Is there a vast difference between marketing A service versus products? Is one more difficult than the other?  When a customer buys a product that he or she is happy with, the physical existence of that product acts as a constant reminder of how satisfied they are, and what a good choice they made. Think of someone who has bought a luxury car – every time they see the automobile sitting in their garage they are satisfied, every time they hear that comforting clunk of the car door they are reassured, and every time they start the motor they think what a good choice they have made. In contrast, services are invisible, and they don’t therefore act as a constant positive reminder to the customer in this way.

A product is tangible. You can see it, feel it, smell it and sometimes hear it. It has packaging and usually a shelf life. But defining services is more difficult. They may not be the same for every customer every time they are bought. Think about flights. Ticket prices constantly change along with the level of service. The service on one flight could be entirely different from another with the same airline. If you ask any two people about flying a particular airline you’ll hear a horror story from one and great things from the other.

The Keys to marketing products are:-

The classic marketing mix using the 4 p’s is Price, Product, Place, and Promotion works pretty well for physical products.  The prospect can experience the product before they make the purchase, they can go to the car showroom and sit in the car, smell that new car smell, hear the doors clunk etc. The marketing message will focus on the experiences they can have before ownership. Obviously, this is a big oversimplification of the marketing mix but for our purposes, it works well enough.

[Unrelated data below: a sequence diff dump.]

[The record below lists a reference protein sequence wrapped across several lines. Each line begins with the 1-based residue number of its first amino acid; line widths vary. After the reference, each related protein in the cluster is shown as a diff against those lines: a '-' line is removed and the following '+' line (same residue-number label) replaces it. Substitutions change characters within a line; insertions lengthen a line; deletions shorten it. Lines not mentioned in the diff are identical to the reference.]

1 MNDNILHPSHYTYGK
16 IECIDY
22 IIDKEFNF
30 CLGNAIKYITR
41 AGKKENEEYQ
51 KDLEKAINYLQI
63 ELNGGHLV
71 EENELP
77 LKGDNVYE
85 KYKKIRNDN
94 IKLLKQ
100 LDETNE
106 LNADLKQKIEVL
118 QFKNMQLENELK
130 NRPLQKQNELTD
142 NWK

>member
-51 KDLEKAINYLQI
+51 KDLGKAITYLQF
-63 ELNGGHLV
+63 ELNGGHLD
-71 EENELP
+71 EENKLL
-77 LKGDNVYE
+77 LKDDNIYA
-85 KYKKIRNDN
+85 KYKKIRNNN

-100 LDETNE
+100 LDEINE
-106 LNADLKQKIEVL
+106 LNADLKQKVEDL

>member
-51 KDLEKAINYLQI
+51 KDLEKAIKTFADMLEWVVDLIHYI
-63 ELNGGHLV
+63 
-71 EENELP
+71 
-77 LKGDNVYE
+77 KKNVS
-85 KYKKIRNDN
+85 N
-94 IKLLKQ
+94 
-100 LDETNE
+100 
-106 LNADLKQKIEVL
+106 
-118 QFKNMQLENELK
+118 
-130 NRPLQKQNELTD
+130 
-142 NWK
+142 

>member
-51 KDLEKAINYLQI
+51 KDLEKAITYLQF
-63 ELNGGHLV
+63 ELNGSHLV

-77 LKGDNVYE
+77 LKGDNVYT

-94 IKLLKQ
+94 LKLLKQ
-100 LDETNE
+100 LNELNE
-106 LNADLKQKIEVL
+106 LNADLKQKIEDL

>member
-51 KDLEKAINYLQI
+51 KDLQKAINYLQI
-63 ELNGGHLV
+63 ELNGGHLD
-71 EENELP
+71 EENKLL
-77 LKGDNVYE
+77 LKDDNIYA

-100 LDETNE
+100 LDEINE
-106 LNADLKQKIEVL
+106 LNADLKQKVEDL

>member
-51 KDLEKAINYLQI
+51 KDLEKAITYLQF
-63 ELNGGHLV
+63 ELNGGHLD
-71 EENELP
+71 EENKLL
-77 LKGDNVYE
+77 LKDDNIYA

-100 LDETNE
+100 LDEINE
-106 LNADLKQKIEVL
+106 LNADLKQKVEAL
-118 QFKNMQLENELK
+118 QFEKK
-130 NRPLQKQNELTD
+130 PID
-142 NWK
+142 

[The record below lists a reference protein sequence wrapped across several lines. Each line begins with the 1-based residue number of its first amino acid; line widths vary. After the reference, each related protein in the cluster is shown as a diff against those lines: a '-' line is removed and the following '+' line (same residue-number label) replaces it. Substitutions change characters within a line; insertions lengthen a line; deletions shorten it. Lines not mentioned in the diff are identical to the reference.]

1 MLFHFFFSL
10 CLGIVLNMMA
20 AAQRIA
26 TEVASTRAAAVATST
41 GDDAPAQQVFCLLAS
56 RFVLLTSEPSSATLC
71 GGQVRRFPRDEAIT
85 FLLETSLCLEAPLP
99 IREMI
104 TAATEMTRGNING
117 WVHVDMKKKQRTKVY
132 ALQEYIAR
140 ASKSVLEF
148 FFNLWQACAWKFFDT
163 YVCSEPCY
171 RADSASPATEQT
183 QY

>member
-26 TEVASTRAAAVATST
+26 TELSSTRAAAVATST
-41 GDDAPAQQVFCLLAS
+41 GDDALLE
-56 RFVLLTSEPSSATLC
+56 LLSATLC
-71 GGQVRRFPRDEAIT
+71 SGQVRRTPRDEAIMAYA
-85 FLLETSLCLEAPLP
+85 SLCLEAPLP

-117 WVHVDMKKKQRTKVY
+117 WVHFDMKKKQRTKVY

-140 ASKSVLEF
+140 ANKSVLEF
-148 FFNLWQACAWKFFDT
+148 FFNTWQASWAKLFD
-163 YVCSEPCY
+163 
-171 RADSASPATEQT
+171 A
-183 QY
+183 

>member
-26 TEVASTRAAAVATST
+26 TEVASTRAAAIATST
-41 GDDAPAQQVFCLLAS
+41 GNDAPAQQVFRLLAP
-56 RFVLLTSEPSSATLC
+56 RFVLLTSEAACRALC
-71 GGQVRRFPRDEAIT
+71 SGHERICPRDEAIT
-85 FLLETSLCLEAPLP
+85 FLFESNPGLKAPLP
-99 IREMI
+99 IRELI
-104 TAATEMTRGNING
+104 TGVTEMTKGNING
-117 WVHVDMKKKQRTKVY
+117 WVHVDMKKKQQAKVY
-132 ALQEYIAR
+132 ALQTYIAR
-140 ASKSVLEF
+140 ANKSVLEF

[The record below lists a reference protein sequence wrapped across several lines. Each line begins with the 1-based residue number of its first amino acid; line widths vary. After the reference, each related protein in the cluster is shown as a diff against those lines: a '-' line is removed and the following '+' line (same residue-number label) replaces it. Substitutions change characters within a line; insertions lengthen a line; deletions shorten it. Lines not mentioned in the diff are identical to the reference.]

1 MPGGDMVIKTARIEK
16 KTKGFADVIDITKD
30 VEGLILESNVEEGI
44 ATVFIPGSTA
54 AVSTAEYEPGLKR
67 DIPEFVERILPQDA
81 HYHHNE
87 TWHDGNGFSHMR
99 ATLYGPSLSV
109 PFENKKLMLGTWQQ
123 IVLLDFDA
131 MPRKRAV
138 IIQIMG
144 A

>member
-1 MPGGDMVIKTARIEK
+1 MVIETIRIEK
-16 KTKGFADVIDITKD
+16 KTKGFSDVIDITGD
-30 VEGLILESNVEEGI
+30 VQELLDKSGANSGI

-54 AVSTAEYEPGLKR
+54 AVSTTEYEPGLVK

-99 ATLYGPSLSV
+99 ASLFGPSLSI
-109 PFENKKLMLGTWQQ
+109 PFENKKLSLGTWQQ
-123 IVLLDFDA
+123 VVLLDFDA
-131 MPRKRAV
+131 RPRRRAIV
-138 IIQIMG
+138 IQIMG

When it comes to services, such as accounting, marketing agencies, hair salon or any other service you can think of, then we need to think a little differently as the Product can not be experienced before the buyer purchases. To put this another way, as a rule with physical products the production and distribution are separate from the consumption, whereas with services the production, distribution, and consumption are a simultaneous process. Therefore the risk element is a lot higher than with physical products.

The Keys to marketing services are:-

There are 3 P’s in services that differentiate them from their product counterpart. No, none of them are part of the marketing mix (Product, Price, Place, Promotion), although still relevant.

The 3 P’s related to services marketing mix:-

Physical evidence,

People, and

Process.

Physical Evidence is “the environment in which the service is delivered, where the firm and customer interact, and any tangible components that facilitate performance or communication of the service.” The second P is people. They play a large role in customer experience and how service is delivered. Lastly, process is how a service is carried out.